Young pub landlady “may have been distracted” in lead up to tragic crash court hears

Rebecca Wells EMN-141117-123301001
Rebecca Wells EMN-141117-123301001

A 20-year-old pub landlady tragically died when the Land Rover she was driving left the road and crashed into a beck, where she lay undiscovered for eight hours.

An inquest at Spilsby before Assistant Coroner Paul Smith, heard that Rebecca Wells, who was landlady of the Queen’s Head public house at North Kelsey Moor, died in the accident on November 11 last year.

Student Katy Wells, who had come to live with her sister at the pub just one week before, told the coroner in a written statement that Rebecca left the pub to go to the cash ‘n’ carry for provisions at about 8am.

A local resident, Leonard Peach, also in a written statement, said he had heard a loud bang when he was walking his dogs at around 8.15am but could not see anything that might have caused it and thought it might have been a lorry going by.

Later in the day, he was again out walking his dogs when he saw an oil film on the Cutley Beck in Station Road, North Kelsey, and when he returned home at about 3.20pm he telephoned the Environment Agency, who asked him to walk up the beck and try and see what was causing it.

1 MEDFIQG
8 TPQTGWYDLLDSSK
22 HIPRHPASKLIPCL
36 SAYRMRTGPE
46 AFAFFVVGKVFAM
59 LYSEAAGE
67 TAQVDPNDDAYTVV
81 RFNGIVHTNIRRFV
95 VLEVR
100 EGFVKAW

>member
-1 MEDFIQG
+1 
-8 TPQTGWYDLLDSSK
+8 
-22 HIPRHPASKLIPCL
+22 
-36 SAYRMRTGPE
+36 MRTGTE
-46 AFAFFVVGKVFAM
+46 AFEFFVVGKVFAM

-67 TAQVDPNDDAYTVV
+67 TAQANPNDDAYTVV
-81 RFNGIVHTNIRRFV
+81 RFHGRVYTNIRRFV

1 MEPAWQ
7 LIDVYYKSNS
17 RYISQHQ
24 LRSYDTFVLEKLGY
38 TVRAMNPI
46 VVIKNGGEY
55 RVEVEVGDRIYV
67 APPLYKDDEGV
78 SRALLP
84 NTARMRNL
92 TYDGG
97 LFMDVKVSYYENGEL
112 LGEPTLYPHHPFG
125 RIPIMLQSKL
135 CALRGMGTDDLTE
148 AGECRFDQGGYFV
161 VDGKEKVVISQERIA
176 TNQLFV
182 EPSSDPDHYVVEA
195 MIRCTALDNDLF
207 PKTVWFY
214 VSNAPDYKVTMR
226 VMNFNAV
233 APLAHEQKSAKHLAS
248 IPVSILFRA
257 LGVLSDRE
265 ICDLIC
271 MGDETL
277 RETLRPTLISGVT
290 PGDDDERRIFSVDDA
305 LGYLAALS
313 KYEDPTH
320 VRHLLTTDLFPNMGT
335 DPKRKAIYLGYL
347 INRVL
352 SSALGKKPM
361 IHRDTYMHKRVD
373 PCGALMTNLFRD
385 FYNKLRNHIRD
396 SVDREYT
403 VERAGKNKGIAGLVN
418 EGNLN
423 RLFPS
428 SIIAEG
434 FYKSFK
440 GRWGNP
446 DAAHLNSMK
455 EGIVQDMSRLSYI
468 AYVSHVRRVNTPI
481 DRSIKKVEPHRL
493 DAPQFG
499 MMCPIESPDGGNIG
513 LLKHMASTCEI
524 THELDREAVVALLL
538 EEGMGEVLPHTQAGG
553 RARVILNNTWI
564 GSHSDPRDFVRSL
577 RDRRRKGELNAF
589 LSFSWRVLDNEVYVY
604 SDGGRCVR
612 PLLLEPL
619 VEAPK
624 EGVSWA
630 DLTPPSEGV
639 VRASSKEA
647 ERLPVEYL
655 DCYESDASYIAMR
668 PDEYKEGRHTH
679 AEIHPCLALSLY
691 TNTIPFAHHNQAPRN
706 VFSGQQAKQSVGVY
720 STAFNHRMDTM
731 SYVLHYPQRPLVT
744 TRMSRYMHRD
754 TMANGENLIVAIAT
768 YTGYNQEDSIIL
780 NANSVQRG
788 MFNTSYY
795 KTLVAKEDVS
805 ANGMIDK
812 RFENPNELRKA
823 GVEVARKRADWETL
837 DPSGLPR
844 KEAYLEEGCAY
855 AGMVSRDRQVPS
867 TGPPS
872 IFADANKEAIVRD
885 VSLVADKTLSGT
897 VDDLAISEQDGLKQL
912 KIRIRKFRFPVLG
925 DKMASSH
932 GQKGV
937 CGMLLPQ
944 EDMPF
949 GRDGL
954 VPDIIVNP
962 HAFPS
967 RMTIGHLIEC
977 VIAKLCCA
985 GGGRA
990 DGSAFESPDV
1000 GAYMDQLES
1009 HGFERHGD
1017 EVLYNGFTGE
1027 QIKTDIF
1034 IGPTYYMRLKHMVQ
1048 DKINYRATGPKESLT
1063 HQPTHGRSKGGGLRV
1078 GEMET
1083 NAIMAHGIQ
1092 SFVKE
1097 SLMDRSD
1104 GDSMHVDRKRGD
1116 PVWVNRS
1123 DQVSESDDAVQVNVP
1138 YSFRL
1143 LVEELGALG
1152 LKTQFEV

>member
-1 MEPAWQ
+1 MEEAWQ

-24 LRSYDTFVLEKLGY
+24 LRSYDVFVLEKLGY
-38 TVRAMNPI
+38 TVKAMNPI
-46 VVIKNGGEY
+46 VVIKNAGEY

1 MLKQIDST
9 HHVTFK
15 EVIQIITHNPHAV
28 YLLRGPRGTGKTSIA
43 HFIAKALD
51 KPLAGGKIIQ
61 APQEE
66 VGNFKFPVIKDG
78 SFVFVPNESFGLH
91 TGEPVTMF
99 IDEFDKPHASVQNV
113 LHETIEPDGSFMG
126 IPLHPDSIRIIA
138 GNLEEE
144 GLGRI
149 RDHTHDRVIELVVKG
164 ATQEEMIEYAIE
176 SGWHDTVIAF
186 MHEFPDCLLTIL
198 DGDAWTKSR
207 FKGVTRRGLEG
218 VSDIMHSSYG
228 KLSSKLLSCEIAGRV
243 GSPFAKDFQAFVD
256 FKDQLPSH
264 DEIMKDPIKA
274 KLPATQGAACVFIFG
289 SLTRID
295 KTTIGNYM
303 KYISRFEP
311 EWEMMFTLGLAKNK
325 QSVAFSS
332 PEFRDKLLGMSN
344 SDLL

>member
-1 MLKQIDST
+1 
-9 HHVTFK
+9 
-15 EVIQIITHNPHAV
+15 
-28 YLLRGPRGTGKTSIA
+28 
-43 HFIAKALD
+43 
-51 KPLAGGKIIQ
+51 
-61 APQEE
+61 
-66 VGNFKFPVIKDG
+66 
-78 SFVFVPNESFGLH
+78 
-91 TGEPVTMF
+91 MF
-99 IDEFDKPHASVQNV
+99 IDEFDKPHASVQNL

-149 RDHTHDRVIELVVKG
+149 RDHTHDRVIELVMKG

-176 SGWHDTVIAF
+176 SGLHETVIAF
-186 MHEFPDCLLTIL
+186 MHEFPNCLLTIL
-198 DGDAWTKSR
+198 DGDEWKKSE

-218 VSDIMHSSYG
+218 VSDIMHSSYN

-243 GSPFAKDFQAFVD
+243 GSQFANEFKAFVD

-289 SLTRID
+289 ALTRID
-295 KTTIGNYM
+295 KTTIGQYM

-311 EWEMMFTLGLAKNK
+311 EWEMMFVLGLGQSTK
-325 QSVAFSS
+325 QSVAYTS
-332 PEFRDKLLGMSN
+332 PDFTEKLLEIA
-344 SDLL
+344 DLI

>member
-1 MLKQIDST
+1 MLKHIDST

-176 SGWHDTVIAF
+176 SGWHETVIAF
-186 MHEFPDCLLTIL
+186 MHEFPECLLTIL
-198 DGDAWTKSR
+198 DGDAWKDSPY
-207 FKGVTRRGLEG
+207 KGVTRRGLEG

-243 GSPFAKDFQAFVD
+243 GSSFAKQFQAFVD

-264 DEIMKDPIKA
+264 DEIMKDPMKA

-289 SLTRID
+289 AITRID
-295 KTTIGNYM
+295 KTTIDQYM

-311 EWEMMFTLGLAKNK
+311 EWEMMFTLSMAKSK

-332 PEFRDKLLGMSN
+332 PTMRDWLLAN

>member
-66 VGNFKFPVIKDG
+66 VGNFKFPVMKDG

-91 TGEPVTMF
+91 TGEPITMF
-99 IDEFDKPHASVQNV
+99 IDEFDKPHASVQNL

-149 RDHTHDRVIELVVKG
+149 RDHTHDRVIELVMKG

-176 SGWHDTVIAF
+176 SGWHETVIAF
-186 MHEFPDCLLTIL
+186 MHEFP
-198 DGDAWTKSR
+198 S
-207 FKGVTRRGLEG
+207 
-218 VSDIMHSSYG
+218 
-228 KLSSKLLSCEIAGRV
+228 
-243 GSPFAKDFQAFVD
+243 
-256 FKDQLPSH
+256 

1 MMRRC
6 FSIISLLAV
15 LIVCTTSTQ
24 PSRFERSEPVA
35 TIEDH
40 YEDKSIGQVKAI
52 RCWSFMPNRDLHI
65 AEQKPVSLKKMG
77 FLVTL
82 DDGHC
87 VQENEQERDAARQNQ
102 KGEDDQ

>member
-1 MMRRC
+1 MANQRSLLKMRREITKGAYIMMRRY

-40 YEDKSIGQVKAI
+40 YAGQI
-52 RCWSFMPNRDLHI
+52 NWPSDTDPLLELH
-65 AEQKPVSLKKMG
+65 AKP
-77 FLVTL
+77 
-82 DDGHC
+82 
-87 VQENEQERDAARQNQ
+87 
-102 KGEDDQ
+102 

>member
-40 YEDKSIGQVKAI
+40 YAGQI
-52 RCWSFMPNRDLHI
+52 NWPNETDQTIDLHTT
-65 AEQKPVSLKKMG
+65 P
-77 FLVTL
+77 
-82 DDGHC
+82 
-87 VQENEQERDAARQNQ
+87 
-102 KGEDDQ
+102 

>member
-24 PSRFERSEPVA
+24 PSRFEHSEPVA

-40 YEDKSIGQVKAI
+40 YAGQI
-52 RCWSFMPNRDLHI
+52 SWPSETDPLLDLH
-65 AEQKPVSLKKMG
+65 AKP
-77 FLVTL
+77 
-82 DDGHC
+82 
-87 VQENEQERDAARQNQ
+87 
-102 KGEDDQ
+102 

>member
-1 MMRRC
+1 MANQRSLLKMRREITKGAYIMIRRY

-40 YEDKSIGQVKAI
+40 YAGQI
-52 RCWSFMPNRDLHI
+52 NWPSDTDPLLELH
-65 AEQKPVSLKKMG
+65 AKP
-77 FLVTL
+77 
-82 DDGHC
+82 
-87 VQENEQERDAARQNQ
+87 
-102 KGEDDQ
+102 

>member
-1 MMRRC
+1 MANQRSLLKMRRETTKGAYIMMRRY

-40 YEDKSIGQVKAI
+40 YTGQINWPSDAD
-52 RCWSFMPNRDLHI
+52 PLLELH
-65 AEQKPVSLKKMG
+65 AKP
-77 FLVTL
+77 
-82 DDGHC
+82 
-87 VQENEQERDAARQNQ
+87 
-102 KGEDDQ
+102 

When he did so he saw the black underside of a vehicle upside down in the beck and telephoned the police.

PC Schofield, of Market Rasen police, said in a written statement that he attended the scene at 3.42pm and could not see any vehicle from the road and was only able to see it when he searched on foot.

He said the vehicle, a white Land Rover Defender, was 15 to 20 feet below the road level and that most of the vehicle was under two feet of water, partially resting on the bank, by the Cutley Bridge.

He said there was no response from anyone inside and that the roof was crushed level with the bonnet, preventing him from opening the doors.

Fire Service officers attended and were able to see that there was someone inside but Miss Wells, who was the driver, was pronounced dead at the scene.

Accident investigator PC Stewart Cooke told the coroner that a tracking device on the Land Rover showed Miss Wells had driven for just 72 seconds before the collision and that there was evidence that the vehicle had hit the kerb at an angle of 10 degrees at “more of a gradual movement than a sudden change”.

He said the vehicle then hit the bridge, which was just 600 metres from her home, turned and then was airborne as it cleared the bank of the beck and hit the bank on the other side, ending up on its roof in the water.

He said there was no evidence of hard braking or swerving and he believed she may have been distracted.

He said that she was likely to have had only about half a second to react after the vehicle hit the kerb.

The coroner said the injuries suffered by Miss West were consistent with a road traffic collision and there was no evidence of drugs or alcohol in her blood.

“It seems Miss Wells was unaware of her predicament until the last minute, if at all,” he said, “which suggests a last minute loss of control.”

“It is most likely she was momentarily distracted though by what remains a mystery,” he said.

He ruled that her death was a consequence of a road traffic collision